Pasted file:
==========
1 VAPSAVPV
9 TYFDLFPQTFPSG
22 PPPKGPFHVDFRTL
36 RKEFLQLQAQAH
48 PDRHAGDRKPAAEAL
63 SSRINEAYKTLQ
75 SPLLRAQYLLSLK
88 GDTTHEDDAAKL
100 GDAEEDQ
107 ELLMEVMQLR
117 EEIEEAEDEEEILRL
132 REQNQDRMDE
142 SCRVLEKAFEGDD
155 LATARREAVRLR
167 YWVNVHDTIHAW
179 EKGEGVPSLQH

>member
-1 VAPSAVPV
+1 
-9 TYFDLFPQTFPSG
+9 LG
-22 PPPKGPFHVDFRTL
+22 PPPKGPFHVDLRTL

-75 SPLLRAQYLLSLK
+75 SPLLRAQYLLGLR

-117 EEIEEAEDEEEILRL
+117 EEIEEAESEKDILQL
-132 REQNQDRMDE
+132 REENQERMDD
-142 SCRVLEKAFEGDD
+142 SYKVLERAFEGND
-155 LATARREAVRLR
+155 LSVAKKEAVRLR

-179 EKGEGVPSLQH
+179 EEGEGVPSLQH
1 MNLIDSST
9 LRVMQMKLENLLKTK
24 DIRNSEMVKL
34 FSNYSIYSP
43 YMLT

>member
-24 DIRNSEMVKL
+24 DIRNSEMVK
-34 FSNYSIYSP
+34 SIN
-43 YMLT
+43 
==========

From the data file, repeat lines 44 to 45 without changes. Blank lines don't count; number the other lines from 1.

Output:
-34 FSNYSIYSP
+34 SIN